The ability to use the product itself to get new visitors is one of the most exciting aspects of growth hacking. Pulling visitors into the top of your funnel is good, and so is pushing them in, but there is something magical about using the product itself to drive traffic. When done well, it can have a compounding effect which cannot be replicated with push and pull methods alone.
For instance, if you utilize the pull method of creating an infographic then you can expect to get traffic, but the inbound visitors to that infographic will decrease each day and eventually level out at a relatively low number. Compare that with some of the product tactics listed in this chapter. It’s possible, using the product itself, that each time someone comes to your site they bring their own network of relationships into your funnel as well. This is where the idea of viral loops come into play. If you are able to use a product tactic in such a way that for every visitor that enters your product, they bring along more than one other person into your product, then you’ve created a viral coefficient of over 1 (sometimes referred to as K). You’ve achieved exponential growth. You’ve gone viral.
However, I need to caution you at this point. Most products don’t go viral. If you are trying to growth hack a B2B enterprise product then I highly doubt that you will have a viral coefficient anywhere near 1. Not because you’re doing something wrong, but because it’s just hard to use these tactics in certain markets. Even if you have a consumer facing product virality is still extremely difficult.
So how should you view these tactics? If it really is that hard to get a K factor of 1+ then should you just scrap the product as a strategy for getting visitors? Absolutely not. Any K factor above 0 will positively impact all of your other marketing efforts, even if it never approaches the illustrious 1+. Let me explain.
If you have a K of .5, then this essentially means that for every one new visitor to your product they bring half a person into your funnel. 10 new visitors actually becomes 15. This isn’t virality because it doesn’t keep going up and to the right exponentially, but you’re still bringing new people in that wouldn’t have seen your product. Consider the pull method of creating an infographic in this light. If you bring 500 people into your product this month because of an infographic then this actually becomes 750 people with a K of .5. You’ve amplified a pull tactic by using a product tactic. That’s how to think about product tactics. They amplify anything that comes into your funnel.
A K factor of .5 also means that if you’re using the push tactic of purchasing ads then you can spend less to get a certain number of visitors because every 10 ad clicks becomes 15 visitors. Saving money is obviously a good thing, but this also allows you to pay more per click, and possibly outbid competitors. Remember what we said in the last chapter. Ads are just a business model competition and your product tactics, which amplify your product activity, strengthen the efficiency of your business model.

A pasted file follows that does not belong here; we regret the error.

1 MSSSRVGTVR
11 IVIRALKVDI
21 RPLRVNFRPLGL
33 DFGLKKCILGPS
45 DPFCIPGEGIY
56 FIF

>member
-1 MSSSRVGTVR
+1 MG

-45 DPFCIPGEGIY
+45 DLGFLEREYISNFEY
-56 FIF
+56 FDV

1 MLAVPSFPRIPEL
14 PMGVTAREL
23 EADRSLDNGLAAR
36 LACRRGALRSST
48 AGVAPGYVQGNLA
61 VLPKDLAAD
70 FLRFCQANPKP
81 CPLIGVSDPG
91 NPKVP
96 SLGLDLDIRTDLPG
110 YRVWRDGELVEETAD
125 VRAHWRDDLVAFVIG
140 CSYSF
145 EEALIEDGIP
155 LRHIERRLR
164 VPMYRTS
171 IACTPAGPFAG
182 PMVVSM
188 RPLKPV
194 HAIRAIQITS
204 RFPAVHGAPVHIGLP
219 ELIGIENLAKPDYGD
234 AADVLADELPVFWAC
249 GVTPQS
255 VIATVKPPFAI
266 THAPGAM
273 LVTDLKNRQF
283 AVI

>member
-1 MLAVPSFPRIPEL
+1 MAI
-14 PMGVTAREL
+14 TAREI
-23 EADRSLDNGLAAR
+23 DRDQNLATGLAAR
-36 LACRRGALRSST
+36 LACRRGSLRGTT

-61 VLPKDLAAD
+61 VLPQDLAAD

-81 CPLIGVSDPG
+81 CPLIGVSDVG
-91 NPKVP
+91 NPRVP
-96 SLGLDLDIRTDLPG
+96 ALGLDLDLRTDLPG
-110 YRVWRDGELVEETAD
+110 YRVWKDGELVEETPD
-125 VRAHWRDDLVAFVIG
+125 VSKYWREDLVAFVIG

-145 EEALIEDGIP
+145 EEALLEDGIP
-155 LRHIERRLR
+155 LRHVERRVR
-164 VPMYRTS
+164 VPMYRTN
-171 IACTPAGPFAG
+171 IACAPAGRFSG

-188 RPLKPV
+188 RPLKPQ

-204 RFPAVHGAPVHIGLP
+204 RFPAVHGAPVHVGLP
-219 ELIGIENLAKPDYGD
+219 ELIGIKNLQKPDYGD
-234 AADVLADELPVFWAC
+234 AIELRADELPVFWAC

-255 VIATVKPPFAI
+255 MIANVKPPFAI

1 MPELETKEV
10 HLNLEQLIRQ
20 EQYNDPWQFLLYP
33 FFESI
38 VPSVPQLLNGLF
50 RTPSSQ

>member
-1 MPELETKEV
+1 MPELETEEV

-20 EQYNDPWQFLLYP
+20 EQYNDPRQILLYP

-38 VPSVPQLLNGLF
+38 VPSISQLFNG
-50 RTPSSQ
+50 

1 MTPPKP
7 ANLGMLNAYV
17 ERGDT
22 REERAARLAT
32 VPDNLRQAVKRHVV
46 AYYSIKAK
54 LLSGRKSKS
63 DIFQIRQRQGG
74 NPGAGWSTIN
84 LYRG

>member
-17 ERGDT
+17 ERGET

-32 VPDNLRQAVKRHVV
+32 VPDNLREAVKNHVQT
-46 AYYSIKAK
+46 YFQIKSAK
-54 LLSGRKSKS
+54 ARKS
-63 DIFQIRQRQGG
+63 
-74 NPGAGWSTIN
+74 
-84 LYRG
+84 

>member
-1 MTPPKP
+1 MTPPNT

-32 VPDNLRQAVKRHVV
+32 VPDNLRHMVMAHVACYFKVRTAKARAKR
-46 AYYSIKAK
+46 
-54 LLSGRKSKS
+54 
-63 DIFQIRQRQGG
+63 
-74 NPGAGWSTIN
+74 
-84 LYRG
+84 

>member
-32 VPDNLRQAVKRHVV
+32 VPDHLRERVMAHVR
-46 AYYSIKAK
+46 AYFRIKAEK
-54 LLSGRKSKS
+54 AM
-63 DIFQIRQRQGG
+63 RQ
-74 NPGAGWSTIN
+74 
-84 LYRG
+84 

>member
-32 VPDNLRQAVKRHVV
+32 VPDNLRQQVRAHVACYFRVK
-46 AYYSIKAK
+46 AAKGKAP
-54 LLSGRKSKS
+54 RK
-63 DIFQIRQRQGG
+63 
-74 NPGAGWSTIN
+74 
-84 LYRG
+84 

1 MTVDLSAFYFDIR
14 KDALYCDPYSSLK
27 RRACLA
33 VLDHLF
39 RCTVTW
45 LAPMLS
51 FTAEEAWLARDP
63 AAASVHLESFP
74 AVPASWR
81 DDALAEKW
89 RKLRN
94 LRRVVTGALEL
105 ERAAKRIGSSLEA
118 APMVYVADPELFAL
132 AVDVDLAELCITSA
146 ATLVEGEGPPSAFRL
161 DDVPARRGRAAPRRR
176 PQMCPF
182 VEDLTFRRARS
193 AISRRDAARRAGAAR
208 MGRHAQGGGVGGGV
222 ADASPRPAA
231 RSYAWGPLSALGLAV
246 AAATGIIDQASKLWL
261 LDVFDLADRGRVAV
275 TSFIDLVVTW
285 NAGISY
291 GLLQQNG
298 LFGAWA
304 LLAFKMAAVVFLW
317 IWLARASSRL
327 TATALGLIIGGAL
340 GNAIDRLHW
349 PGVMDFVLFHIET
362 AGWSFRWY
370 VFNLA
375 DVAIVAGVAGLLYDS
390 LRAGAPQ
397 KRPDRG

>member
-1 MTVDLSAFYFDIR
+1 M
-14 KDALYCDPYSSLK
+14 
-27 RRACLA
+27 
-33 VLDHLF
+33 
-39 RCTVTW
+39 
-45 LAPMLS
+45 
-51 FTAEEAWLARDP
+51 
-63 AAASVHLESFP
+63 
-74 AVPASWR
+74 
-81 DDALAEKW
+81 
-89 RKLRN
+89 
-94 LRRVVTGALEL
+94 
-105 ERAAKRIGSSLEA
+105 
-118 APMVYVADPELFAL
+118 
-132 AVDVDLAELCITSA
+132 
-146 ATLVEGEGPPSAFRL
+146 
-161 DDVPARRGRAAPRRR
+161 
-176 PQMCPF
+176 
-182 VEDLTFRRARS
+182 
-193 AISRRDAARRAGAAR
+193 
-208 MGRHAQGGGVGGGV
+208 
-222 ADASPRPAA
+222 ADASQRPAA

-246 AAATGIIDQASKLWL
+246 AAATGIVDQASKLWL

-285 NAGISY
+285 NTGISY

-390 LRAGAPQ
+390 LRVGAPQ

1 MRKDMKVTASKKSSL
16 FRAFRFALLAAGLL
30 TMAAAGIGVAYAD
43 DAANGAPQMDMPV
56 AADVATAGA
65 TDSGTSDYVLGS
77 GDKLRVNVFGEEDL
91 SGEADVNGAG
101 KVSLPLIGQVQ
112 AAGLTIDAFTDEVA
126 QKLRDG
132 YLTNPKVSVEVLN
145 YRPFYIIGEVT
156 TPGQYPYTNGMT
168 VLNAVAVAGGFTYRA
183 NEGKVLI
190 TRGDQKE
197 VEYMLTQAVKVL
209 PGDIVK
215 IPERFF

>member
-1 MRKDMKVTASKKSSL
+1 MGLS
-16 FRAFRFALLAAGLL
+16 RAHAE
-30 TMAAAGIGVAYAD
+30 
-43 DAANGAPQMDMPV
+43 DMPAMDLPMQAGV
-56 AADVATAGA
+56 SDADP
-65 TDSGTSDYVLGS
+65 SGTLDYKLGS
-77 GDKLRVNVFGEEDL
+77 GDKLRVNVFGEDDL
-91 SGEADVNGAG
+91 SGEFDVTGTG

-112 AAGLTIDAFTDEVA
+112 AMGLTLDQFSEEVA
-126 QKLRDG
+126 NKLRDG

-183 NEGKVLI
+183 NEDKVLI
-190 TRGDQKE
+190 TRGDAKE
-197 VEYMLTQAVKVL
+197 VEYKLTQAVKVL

We now live in a world where many people have already compiled their social networks in various places. We have a group of friends on Facebook. We follow people on Twitter. We are connected to business relationships on LinkedIn. We have a list of email addresses in Gmail. We have the phone numbers of friends and family in our mobile phones. The first product tactic that we’ll discuss for getting visitors hinges on our ability to use pre-existing, pre-defined, networks of relationships to our advantage.
If you are building a mobile app then you are basically a few clicks away from permission to message their entire phone book about your app. We don’t usually think of a phone book as a social network, but it might be our most intimate network of relationships. Umano, a new service that provides the ability to listen to popular online articles, utilizes this tactic. They prompt you to share with friends after using their service a couple of times, or you can do so from the settings menu (below). Notice how they preselect everyone for you, and you have to either manually deselect people or “unselect all.” This is a common practice for many of the network invitation tactics. It is also worth noting that you can call or text with access to a phone number, so this gives you a few options on how to message people once you’ve gained permission. There might also be email addresses associated with a phone number that you can also access.
Another network which people have already developed, that we can use to our advantage, is their email contacts. This was much more popular a few years ago, but variations of it are still possible. LinkedIn allowed you to import your email addresses, which they would subsequently message, and this jump started their initial traffic.
Besides phone books and email contacts, the third kind of network that we can leverage is social contacts. Twitter, Facebook, LinkedIn, Instagram, Pinterest, and more, are all networks where we’ve created a social graph. We have existing relationships which can be invited to a new product. It’s difficult to target every social network because people probably won’t give you access to all of them, but one can be enough. Focus also helps you make technical decisions about your own product. If you know that you are going to use Facebook as the primary social network for inviting new users into your product then this might cause you to use Facebook Connect as your product login. This means that it will be fewer clicks on the end user, and less friction, when you ask them to invite their Facebook friends later. Below is the example from the Facebook developer documentation of what a friend invitation screen looks like.
Social sharing, as defined here, is not about explicitly inviting people into your product via their established connections or friends. This tactic is more about allowing anyone to talk about your product on their social network for whoever may be reading it. For instance, instead of asking someone to invite their Facebook friends to use your product, you instead allow them to easily post something to their Facebook feed about your product. If they have a public profile then this can be seen by anyone, not only their friends. The most prevalent example of this is seen in popular blogs. The Next Web prominently displays the ability to share each and every post with your social connections in various places.